Monthly Archives: February 2016
Batting tees are one of the most important tools a hitter can own. They’re great for working on swing mechanics, pitch locations and other techniques. They’re also great for getting in a few warm-up swings before the game.
There are all types of tees out there – all rubber, all plastic, a combination of the two. Lately, though, the most popular design has been a metal pipe-style with an inverted rubber cone on the top. You’ll typically find them in facilities with batting cages.
They’re not much to look at, and they often have a weight ring at the bottom of them to keep them from getting knocked over, but they get the job done.
The venerable Jugs Sports company is out to change all of that with their new professional style Jugs T. Retailing for $74.95, it improves on previous designs from other manufacturers in several ways, making it a great choice for facilities, coaches and individual hitters.
The first thing you’ll notice is how beautiful it looks. First-generation tee designs looked like they were built with steam fitting pipes and plywood from the local hardware store. The Jugs T appears to be made from highly polished aluminum with a solid metal base (more on the base in a minute). The bottom section is a deep, shiny blue, while the extension section is natural silver in color. You feel good just taking it out of the package.
It assembles in about 30 seconds – just screw the extension section into the base and you’re good to go. The rubber cone also feels thicker and more rigid than earlier tee models.
That comes in handy if you live up north like I do and leave the tee in the car during cold weather. With other tee designs if the cone is bent while it’s sitting in the trunk it takes a while before it holds a ball reliably.
Not the Jugs T. The thicker material bounces right back and is ready to go. I know – I tried it.
All of that is nice. But the real differentiator, in my opinion, is the base. It’s a solid metal plate instead of wood, and it is heavy – 10 lbs. according to the Jugs website. No need to put a 10 lb. barbell weight on this tee. In fact, the first couple of days I had it I kept handing it to people and telling them to feel the heft. It also has a pentagonal design that keeps it from going over the side if someone swings too low, and the entire base is coated in rubber so it won’t scuff gym floors.
Don’t worry about carting it around, however. The base also has a cutout that forms a convenient carrying handle. It’s easy to transport from cage to cage, or from the dugout to a practice area.
Another issue tees can sometimes develop is the inability to keep the ball at the desired height. You set the ball on it and the shaft starts to sink. So far that doesn’t seem like it will be a problem with this tee. It feels very solid when you raise and lower it, a good sign that it will continue to hold its ground even after repeated use. The adjustment range is a standard 23 inches to 46 inches – comparable to other tees I’ve used – making it ideal for your smallest players as well as your tallest ones.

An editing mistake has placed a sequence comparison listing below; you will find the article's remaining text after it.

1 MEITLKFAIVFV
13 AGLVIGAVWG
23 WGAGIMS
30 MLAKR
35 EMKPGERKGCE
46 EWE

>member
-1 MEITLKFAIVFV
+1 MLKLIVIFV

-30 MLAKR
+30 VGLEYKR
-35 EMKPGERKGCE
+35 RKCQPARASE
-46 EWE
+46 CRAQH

Overall, like everything Jugs produces it’s a high-quality piece of equipment. If you’re looking for a professional style hitting tee that will stand up to tough use year after year, the Jugs T is a great choice.
As someone who has a broad interest in the state of youth sports in general as well as fastpitch softball specifically, I’m always interested to read articles on the topic. There’s no doubt that the U.S. (along with more and more other countries) has become sports-crazy, to the point where it is having a negative effect on young players.
There is one aspect that always strikes me as missing the mark, however, which is their description of instructors. Maybe it’s because I’m a private softball instructor myself, but I don’t think it’s just me taking it personally.
When they talk about how crazy parents have gotten, sooner or later the articles will refer to how on top of everything else parents “then drag their kids to an instructor to spend even more time on their sport, usually in the hopes of acquiring that D1 scholarship.” Or something to that effect. It’s not an actual quote, just a sort of paraphrase of what I’ve seen.
That may be true in some cases. But for the most part I see the role as being somewhat different.
In the good old days these pundits like to talk about, they say kids just showed up at the field and learned to play there. They didn’t need all these adults around.
Well, the reality is that was wonderful for the kids with great athletic ability. You know the ones I’m talking about – you give them a ball, or a stick or some other piece of athletic equipment and they’ll instinctively know what to do with it. But maybe not so much for the kids for whom it didn’t come naturally, or who hadn’t grown into their bodies yet, or who were a little slower in developing their motor skills.